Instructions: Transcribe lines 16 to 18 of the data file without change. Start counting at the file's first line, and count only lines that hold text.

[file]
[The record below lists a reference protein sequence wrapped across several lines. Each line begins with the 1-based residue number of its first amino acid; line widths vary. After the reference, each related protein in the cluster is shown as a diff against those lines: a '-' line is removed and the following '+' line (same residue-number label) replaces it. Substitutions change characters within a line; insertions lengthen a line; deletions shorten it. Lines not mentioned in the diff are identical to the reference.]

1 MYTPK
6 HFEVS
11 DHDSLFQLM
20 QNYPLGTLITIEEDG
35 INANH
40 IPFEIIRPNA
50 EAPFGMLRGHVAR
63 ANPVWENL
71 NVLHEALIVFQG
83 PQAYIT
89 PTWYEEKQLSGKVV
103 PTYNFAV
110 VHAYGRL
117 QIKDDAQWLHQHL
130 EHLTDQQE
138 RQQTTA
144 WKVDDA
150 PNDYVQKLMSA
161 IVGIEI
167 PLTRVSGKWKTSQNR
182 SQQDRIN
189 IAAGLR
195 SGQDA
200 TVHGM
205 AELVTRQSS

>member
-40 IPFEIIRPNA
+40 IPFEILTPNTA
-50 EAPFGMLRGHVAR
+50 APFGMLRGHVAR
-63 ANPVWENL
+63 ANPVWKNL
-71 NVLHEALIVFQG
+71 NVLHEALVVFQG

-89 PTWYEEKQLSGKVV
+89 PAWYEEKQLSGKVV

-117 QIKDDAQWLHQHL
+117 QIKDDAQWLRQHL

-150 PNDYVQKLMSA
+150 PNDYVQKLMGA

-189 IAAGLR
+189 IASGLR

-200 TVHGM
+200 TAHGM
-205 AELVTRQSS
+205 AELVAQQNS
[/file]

130 EHLTDQQE
138 RQQTTA
144 WKVDDA